Balmoral Boots - The Boots for Both City and Countryside

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Few things are better than taking a break from the noisy city life and getting a breath of fresh air in the countryside. It is a real luxury to be able to spend time in nature and taking the time to relax. Many families have traditions to spend time in nature together, one such family is the British royal family.  

The Balmoral boot is named after the Royal Balmoral estate in Scotland owned by the the British Queen. For centuries the royals have visited the beautiful countryside, going all the way back to Prince Albert and Queen Victoria, where the stylish prince was the first man to wear the Balmoral boots.

Prince Albert asked his shoemaker to create a shoe that would we practical enough to walk the grounds of the Balmoral estate, but still be appropriate enough to wear inside with elegant company. The Balmoral boot was invented to serve the prince’s wishes. An Oxford base allows the shoe to be formal as the trousers hide the upper part of the boot. The higher boot allows a princely foot to stay dry in muddy fields and Scottish hills.

 Image Credits: Gabriel Palai

For those who watch the hit show “The Crown” might have noticed that the British royal family still likes to spend their time at Balmoral, fishing salmon and stalking stags. It is interesting to look at how these bespoke requests of past men have shaped the icons of the classic wardrobe. The aristocracy had time to care about their appearance, they had the money to order bespoke items at an extraordinary rate and were the influencers of their day. Now, hundreds of years later, the items are still in style. It is a similar story with the birth of the tuxedo. When King Edward VII was a young man, then the Prince of Wales, he wanted a more informal way to dress at relaxed dinners, at least more relaxed than the white tie formal everyone was wearing at the time. He explained his problem to his tailor, Henry Poole at Savile Row, who invented the “Dinner Suit” to satisfy his important client. The white tie jacket had been simplified and shortened and with the most influential man wearing the new dress, quickly everyone else also wanted a tuxedo.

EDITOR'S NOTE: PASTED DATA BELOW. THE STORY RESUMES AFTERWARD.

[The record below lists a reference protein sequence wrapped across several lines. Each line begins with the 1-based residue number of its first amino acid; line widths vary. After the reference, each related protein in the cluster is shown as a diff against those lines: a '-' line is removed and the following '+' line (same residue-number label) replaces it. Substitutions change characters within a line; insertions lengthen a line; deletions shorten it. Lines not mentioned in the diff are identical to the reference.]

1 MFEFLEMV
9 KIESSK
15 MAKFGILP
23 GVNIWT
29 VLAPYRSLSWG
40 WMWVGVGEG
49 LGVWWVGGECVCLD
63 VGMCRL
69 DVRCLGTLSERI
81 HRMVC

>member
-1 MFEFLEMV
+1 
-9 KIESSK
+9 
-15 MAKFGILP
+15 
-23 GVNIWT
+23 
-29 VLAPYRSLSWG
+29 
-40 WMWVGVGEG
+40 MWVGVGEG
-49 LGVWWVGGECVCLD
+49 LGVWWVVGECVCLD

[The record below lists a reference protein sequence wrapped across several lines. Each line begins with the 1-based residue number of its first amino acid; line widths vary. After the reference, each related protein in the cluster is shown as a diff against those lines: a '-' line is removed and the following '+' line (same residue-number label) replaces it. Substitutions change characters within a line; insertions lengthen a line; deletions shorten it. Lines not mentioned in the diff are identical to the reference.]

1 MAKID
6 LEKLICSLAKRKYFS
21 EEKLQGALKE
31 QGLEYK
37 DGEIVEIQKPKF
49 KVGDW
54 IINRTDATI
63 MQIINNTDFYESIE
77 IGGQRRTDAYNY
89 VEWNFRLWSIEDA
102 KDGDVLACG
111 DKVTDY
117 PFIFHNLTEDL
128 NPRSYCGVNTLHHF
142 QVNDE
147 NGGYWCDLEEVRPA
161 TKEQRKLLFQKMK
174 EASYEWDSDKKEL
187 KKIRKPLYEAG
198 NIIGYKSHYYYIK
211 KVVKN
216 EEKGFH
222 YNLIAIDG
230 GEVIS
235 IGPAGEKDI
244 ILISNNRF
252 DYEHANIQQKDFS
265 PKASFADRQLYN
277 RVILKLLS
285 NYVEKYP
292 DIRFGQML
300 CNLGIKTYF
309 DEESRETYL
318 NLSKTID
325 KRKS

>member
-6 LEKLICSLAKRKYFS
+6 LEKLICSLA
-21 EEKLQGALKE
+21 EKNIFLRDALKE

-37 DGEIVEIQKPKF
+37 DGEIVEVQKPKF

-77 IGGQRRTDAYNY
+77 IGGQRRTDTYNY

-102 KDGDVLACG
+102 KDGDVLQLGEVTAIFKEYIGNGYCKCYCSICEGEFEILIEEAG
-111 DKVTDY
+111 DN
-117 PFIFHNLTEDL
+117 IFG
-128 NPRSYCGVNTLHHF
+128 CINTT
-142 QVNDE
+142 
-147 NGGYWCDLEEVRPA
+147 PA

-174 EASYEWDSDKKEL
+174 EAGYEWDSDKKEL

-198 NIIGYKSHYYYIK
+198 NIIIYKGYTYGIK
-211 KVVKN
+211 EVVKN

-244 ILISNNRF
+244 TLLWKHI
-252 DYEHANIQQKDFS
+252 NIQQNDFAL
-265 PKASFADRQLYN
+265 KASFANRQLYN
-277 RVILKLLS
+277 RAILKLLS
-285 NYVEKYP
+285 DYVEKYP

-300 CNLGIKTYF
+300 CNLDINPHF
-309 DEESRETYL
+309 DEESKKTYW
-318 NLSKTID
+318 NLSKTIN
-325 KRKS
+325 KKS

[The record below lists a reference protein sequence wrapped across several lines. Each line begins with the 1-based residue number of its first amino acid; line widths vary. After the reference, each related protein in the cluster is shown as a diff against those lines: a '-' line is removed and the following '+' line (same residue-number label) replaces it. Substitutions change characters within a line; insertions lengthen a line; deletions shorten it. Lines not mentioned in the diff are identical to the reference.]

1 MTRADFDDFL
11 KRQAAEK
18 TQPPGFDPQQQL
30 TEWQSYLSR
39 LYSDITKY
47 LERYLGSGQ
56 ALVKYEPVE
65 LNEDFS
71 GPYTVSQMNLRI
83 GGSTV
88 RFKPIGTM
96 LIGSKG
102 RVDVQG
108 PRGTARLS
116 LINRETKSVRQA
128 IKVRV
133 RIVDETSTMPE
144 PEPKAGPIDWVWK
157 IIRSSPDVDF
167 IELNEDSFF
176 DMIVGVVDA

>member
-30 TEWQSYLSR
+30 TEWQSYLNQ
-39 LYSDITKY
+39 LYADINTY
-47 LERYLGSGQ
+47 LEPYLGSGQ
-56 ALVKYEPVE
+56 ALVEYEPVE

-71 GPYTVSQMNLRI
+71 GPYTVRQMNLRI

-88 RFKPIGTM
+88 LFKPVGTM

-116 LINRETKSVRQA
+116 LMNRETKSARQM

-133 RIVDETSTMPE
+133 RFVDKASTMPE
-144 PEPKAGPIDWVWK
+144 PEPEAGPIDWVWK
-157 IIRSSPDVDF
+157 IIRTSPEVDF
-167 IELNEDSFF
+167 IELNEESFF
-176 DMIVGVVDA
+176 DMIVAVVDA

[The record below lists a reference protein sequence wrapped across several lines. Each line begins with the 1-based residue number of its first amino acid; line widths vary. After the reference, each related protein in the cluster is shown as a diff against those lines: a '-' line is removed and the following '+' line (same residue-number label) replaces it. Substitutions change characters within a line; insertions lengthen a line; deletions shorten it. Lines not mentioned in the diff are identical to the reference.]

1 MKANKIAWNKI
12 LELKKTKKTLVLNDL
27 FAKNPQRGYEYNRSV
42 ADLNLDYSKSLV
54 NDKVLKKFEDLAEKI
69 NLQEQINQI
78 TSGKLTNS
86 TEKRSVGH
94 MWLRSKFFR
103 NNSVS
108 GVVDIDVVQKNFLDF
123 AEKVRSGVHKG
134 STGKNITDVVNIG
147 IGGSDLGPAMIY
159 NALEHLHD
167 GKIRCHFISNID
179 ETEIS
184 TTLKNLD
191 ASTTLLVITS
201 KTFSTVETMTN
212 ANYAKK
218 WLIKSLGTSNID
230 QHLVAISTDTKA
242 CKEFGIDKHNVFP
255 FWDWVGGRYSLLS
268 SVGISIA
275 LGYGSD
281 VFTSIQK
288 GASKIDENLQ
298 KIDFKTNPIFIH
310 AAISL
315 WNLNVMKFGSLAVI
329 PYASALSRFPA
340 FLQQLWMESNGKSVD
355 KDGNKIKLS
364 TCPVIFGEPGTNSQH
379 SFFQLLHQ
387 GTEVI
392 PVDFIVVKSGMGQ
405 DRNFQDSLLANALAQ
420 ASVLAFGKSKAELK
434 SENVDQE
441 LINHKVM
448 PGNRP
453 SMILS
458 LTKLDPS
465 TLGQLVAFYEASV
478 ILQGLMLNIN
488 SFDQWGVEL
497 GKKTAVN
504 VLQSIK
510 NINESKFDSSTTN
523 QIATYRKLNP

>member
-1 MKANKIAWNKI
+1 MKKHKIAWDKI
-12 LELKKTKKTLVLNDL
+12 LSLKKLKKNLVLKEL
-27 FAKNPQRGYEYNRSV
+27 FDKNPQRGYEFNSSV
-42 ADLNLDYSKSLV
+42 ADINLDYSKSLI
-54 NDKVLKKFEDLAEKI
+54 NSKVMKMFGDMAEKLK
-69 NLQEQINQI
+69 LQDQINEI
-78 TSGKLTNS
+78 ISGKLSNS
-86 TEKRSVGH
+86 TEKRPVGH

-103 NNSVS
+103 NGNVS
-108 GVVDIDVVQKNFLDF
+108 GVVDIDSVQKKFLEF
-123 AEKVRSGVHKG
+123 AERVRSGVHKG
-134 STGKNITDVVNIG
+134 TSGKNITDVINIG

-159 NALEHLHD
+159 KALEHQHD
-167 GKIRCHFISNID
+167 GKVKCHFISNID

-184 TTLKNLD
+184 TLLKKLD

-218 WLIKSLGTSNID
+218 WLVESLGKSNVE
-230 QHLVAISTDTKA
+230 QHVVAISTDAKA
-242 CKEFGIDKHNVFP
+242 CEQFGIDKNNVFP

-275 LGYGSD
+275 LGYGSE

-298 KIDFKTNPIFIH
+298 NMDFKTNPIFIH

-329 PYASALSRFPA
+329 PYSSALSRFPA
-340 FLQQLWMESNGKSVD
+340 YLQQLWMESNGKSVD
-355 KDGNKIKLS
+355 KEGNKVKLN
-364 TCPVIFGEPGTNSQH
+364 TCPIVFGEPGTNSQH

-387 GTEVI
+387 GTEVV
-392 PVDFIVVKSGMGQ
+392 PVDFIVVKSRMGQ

Today we cannot relate to the dinner jacket as an informal jacket, but the Balmoral shoe can still perfectly function as a hybrid between practical and formal in the modern world. 

The brown suede and leather would fit perfectly with the style of a pair of grey flannel trousers and perhaps even tweed jacket. The black version is even more suited to formality, because of the association with the traditional black Oxford shoe, but you can also wear it in a modern way on the weekends. Perhaps with a slim pair of tailored black trousers and a thick grey wool flannel over-shirt or leather jacket. Both are really versatile boots. 

The Balmoral boot was made for both countryside and city and, more than a century later, still performs the job admirably.

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